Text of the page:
This Tor article presented the idea of mapping fantasy lands along two axes, nonsense vs. logic and virtue vs. wickedness. Obviously there’s a lot of opinion involved here, but the first thing I thought was kind of weird was Neverland being more logical and less nonsensical than Oz. I guess you could argue that, since Peter Pan’s island doesn’t have all the talking animals and transformations. On the other hand, Neverland seems to be a place that’s specifically affected by children’s imaginations. The Darlings were already familiar with some aspects of it before coming there because they’d featured in their own make-believe. Oz, despite the MGM movie and the fact that the Kingdom of Dreams is right across the desert to the west, is never anything but real within the context of the books.
There’s also an attitude difference in whether remaining young forever is a good thing, but that doesn’t directly relate to what’s being mapped. It’s also worth noting that Oz becomes rather more nonsensical as the series goes in, as L. Frank Baum started adding in sillier elements from some of his lighter fantasies. Ruth Plumly Thompson increased the nonsense level, and John R. Neill’s books were totally ridiculous. If anything, Jack Snow might have been a little less nonsensical than Baum. Perhaps logic and nonsense aren’t strictly opposites in fantasy. Lewis Carroll constantly plays on twisted logic, arguments that follow the basic structure of logic but contain flaws that make the conclusions ridiculous.
The Alice books also contain a good amount of dream logic. Another element of many such magical lands that’s absurd but follows a weird logic of its own is that of metaphor and puns being taken literally. There can be some overlap here, but not always. Captain Hook on the run from a ticking clock is a literal metaphor, but not a pun, unless it’s on the similarity of the words “clock” and “croc.” Norton Juster’s Kingdom of Wisdom is largely based on both metaphors and puns becoming literal. Magic can also be absurd while still following consistent rules.
A few people in the comments mentioned how Narnia, despite having a god who takes a personal interest in his creation, isn’t really all that consistent or logical. Aslan mostly just interferes when he feels like it, and some of the rules change from one book to another. That’s not to say that C.S. Lewis didn’t INTEND Narnia to be a fantasy land that made sense, just that such is not how it always comes across. But then, a lot of people think God is directly involved in our world and has a divine plan, but it certainly doesn’t look that way. But we often expect fiction to make more sense than reality. I’ve written before about how fantasy often relies on Higher Powers, not always necessarily a god, but some kind of supernatural assistance. Another point not necessarily directly related to the main subject here is that even fantasy works by atheists tend to contain spiritual elements, just from a different perspective. Terry Pratchett’s Discworld has gods who physically exist and are quite powerful, but also tend to be amoral and rather petty, and are dependent on human belief.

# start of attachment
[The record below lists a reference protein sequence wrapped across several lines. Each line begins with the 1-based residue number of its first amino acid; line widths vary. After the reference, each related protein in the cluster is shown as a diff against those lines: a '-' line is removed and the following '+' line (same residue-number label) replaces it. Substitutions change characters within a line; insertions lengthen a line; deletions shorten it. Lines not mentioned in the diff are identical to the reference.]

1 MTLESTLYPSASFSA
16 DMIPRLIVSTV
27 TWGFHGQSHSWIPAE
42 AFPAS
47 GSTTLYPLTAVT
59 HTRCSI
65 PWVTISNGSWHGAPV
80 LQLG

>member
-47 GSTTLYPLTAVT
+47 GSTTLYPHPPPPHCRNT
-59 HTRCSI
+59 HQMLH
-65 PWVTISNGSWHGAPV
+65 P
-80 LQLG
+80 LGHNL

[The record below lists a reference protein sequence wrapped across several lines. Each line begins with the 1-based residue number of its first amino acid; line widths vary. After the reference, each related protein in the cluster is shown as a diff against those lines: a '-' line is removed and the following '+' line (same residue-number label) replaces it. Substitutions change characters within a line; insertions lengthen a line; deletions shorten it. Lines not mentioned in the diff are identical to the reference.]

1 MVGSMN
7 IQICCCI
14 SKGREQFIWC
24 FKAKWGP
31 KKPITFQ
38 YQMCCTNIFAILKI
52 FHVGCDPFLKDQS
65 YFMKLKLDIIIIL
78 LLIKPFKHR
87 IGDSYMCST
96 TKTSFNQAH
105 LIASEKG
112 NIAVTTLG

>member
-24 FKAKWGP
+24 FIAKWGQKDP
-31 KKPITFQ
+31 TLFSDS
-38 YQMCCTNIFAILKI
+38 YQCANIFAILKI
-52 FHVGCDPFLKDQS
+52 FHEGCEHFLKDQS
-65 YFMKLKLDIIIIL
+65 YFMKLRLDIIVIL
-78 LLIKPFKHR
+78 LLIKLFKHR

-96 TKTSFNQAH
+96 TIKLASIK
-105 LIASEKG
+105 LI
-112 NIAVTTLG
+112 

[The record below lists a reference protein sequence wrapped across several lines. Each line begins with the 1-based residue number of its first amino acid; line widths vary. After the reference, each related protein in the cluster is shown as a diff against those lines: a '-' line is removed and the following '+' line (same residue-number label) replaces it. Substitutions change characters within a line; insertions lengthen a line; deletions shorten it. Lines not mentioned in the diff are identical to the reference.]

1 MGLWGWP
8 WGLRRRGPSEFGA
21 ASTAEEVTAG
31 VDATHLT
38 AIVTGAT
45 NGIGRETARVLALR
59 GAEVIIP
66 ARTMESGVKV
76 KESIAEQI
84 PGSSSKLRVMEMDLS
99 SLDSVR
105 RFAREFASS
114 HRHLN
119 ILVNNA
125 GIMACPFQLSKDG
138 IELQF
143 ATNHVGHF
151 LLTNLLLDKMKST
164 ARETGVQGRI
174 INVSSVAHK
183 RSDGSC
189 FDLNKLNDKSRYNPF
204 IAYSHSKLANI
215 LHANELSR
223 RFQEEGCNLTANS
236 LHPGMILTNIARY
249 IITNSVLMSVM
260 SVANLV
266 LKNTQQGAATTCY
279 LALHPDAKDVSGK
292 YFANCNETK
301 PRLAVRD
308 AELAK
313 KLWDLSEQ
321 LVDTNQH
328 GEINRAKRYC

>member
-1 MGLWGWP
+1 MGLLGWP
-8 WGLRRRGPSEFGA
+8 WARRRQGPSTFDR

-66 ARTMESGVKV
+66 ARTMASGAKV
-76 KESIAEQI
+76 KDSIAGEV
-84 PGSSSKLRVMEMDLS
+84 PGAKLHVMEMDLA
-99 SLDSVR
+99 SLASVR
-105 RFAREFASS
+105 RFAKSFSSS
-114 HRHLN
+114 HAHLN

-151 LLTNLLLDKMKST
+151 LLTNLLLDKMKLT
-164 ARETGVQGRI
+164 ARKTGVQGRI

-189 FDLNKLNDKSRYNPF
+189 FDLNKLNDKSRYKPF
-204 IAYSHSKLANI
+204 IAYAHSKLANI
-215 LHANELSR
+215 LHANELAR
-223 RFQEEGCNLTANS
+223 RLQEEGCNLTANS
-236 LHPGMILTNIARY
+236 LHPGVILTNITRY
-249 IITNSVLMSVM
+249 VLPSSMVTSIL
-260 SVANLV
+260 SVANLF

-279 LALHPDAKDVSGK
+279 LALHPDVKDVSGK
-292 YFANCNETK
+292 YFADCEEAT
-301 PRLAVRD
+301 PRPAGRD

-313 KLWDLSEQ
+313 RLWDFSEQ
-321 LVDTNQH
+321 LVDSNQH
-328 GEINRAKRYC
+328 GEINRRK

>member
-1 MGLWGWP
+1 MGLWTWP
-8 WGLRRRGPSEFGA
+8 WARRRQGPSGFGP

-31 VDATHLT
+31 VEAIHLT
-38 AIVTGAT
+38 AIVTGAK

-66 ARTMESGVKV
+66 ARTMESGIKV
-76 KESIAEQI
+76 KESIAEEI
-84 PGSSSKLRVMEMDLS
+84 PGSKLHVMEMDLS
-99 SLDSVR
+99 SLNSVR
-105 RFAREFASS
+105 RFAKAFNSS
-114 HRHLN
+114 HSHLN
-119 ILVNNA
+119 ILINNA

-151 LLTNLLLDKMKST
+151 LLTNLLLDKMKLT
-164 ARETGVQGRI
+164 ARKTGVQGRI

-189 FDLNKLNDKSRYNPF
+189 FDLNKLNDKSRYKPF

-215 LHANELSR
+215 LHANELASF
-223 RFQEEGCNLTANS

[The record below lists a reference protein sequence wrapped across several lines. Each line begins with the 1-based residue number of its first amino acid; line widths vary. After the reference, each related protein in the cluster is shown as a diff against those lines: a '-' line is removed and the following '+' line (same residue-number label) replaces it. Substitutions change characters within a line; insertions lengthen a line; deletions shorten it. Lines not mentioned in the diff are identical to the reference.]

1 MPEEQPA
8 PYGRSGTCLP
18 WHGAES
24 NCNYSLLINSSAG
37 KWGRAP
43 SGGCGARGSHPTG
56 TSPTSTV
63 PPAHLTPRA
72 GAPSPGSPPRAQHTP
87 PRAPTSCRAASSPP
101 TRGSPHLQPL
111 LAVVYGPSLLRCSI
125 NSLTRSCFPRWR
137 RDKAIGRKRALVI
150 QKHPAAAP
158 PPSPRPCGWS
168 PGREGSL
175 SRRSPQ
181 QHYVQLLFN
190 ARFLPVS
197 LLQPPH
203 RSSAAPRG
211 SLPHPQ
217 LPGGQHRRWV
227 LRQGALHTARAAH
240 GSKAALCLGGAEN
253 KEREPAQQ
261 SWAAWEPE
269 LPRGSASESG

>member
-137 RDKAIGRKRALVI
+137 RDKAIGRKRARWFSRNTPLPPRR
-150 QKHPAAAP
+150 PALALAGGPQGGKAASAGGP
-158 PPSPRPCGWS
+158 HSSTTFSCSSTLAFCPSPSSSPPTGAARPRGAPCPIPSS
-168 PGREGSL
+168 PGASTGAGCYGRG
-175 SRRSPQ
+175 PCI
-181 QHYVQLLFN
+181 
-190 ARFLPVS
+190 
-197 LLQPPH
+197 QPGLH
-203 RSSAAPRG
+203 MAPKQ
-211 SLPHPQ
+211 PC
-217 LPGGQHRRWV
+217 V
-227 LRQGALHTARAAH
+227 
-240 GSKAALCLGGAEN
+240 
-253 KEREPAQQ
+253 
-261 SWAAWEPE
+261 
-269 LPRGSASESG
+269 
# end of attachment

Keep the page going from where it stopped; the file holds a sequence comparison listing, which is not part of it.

God in Douglas Adams’ Hitchhiker’s Guide to the Galaxy series can only ineffectually apologize for the inconvenience, and when Thor shows up he’s really only interested in attending parties and picking up women. Even Philip Pullman’s His Dark Materials trilogy, in which the heroes overthrow God, is in practice more Gnostic than atheist. God is a real being, but he’s a jerk who takes credit for things he didn’t actually do in order to retain power. Pullman’s multiverse includes angels and souls, and falling in love has mystical effects.